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Sunday, April 14, 2024

'Dragon Age' and Why It Sucks to Play Cult Favorite Games

If you’re ever feeling lonely, or like no one reads your tweets (much less responds to them), here’s a suggestion: Ask Twitter if you should play Dragon Age. Soon, you’ll have more friends with opinions than you could ever need or want. Some will swear by Dragon Age: Origins; others will pledge their fealty to Dragon Age: Inquisition. (Dragon Age II seems less well loved, but it still has a solid place in the hearts of many.) People you didn’t even know followed you, or that you’ve never interacted with, will all of a sudden become invested in who you’re romancing. This will solve the problem of your loneliness. But be warned, it will give you a new one: anxiety.


Let me be clear: This is not a bad thing. Not entirely. There are toxic corners of any fandom, but Dragon Age players skew toward the Nice end of the spectrum. It’s just that there are a lot of them, and throwing oneself into the deep end of a well-established fan community is nothing if not intense. Having given up on Origins years ago, I thought Dragon Age was a dungeon of gamer life I’d never enter. Then, recently, I picked up Dragon Age: Inquisition on PlayStation 5 and immediately got nervous—not because of the complexity of the game, but the passion of its fans.

Delving into a well-loved game or series years after its release, when it already has an enthusiastic and devoted fanbase, can be incredibly difficult. People can be casually mean on the internet without intending to, and that happens a lot when you say you don’t like something they do. (As a side note, it’s totally fine to tweet about not liking something, but please never jump into someone else's tweets about how they love something and disagree. That’s a dick move.) Fans of the franchise take their love of the game very seriously. They’re fervent and devoted, which has its charms, but it can also feel like you’re disappointing them when you decide their thing is not your thing.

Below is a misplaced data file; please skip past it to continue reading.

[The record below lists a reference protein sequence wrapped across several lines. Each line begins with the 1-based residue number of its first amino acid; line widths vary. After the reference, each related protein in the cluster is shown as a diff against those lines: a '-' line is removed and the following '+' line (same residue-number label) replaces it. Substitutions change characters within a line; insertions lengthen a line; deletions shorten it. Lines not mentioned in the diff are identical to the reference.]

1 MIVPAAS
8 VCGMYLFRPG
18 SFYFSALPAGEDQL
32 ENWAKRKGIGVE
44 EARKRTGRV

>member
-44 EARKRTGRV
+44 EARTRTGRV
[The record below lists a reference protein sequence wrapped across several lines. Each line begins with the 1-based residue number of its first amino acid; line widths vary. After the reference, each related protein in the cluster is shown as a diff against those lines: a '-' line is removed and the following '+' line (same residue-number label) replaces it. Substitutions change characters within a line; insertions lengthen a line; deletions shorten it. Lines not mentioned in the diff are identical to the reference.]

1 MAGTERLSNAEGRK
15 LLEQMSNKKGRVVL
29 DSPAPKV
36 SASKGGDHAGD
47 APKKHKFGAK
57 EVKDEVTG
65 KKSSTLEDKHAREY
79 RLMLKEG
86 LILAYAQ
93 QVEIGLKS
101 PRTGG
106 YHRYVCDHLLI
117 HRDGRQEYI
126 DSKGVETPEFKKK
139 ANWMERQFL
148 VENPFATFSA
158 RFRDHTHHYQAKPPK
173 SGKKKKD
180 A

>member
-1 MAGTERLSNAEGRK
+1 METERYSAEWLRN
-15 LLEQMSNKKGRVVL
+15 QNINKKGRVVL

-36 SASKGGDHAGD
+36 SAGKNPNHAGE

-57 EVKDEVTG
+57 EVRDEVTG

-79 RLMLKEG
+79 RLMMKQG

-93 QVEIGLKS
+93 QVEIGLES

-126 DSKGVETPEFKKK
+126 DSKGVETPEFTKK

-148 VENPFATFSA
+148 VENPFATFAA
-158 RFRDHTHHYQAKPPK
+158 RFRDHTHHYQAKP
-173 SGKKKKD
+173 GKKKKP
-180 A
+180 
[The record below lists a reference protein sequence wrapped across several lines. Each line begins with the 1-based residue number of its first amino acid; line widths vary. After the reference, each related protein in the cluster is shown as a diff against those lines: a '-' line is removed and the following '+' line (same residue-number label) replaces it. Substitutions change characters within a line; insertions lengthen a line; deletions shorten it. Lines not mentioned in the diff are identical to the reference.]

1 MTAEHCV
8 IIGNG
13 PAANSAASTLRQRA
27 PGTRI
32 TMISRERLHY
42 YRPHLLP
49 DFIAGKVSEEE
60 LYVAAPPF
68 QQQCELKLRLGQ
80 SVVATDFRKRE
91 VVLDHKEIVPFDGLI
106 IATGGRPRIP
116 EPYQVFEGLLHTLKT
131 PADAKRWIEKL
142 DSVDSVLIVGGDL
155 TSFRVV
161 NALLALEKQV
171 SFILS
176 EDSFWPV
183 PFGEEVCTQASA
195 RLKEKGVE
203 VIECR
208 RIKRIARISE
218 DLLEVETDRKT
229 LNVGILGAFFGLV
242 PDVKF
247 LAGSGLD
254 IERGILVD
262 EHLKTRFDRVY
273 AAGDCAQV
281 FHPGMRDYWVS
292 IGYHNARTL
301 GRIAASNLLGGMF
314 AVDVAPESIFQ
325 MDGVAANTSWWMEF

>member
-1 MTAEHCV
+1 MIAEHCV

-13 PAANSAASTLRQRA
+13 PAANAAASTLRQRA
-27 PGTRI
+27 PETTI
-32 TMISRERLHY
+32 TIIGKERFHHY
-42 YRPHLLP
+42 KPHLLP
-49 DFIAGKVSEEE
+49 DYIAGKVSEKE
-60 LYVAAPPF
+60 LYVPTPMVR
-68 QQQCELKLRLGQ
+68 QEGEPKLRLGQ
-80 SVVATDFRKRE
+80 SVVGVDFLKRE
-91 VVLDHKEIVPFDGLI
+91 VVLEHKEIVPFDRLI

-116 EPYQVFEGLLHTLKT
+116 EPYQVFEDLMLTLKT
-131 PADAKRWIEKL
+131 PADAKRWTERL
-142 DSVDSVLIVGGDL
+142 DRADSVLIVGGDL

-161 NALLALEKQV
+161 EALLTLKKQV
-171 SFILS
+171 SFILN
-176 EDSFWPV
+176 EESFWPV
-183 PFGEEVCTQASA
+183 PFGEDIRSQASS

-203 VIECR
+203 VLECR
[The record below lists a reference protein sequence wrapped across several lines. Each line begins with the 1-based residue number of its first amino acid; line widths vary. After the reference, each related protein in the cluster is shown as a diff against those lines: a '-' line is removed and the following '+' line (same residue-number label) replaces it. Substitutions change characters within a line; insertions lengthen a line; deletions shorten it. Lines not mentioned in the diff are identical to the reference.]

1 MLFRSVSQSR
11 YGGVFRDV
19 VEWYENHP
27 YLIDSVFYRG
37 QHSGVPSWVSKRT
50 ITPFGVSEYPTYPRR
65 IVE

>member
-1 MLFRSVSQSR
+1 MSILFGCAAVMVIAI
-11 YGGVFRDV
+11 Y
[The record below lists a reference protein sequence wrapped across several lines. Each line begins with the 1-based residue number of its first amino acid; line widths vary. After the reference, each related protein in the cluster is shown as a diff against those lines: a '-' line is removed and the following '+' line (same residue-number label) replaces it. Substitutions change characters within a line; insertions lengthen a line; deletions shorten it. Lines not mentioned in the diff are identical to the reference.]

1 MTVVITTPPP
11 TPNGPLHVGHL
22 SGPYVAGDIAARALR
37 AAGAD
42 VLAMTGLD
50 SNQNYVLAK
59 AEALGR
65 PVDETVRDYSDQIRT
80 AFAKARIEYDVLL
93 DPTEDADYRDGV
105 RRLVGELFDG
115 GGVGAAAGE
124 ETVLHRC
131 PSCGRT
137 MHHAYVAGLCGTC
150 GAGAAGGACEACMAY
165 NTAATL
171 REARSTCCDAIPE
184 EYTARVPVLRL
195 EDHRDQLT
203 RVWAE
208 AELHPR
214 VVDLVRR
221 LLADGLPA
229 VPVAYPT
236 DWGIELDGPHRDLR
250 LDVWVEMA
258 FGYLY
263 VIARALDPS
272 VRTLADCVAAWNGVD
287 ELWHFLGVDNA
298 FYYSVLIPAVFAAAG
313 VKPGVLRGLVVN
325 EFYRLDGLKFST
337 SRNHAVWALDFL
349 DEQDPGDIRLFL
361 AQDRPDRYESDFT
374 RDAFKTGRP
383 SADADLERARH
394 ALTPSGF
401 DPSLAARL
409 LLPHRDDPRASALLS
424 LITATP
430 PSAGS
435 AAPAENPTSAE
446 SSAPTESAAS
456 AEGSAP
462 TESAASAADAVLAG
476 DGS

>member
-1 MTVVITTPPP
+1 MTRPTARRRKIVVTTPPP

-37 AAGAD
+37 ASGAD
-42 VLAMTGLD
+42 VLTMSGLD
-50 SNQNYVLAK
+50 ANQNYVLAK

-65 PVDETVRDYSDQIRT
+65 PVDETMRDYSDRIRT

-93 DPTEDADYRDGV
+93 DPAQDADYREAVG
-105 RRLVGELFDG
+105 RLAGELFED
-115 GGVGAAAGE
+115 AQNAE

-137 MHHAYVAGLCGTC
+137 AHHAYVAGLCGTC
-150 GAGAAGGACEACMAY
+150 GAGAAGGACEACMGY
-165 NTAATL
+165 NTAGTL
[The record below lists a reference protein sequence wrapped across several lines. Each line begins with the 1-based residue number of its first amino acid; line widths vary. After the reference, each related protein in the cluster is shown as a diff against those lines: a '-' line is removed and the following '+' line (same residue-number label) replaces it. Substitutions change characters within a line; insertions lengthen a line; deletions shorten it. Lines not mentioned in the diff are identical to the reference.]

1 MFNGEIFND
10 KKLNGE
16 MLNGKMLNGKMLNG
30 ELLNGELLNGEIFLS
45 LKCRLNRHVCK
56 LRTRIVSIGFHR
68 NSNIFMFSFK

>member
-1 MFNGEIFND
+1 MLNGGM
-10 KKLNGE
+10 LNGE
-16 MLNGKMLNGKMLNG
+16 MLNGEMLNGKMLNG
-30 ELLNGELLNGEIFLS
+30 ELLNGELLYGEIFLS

That hesitation is part of the reason it’s taken me so long to button-mash my way through this game. The fact that I was starting with the third title in the series, not the first, made it that much more intimidating. (Full disclosure: I had to start with Inquisition; it’s apparently the only one available on PS5.) Without the chance to experience the story from the beginning, would I actually enjoy the game? Or would people yell at me for not loving it as they do? (While some people recommended that I start by reading Wikipedia and the game’s internal codex to catch up on the events of the first two installments, I declined—I’m not doing homework for fun.)

I didn’t tell anyone I was starting Dragon Age: Inquisition. I have all of three friends on the PlayStation Network for exactly this reason (well, also I do not like online gaming, but that’s another story)—none of them will look at or care about what I’m playing. I played for a good five to 10 hours before I even considered tweeting about it. I wanted to be reasonably certain I wouldn’t abandon the game out of disinterest or difficulty (an all too frequent occurrence these days—why is God of War so good but so dang hard?).

At this point, I’m enjoying the game. I don’t think I’ll harbor the love for it that so many people do (though I’d love a remaster and to be able to play through the entire trilogy; come on BioWare!), but I do understand why people are obsessed. Yes, I’ve tweeted about it, and for the most part I’ve avoided the internet’s slings and arrows. But I still get a little nervous sometimes. I’m worried I won’t love it enough for some people, or I may just decide to walk away one day. Like Dragon Age itself, fandom is a journey. One should be allowed to get lost.

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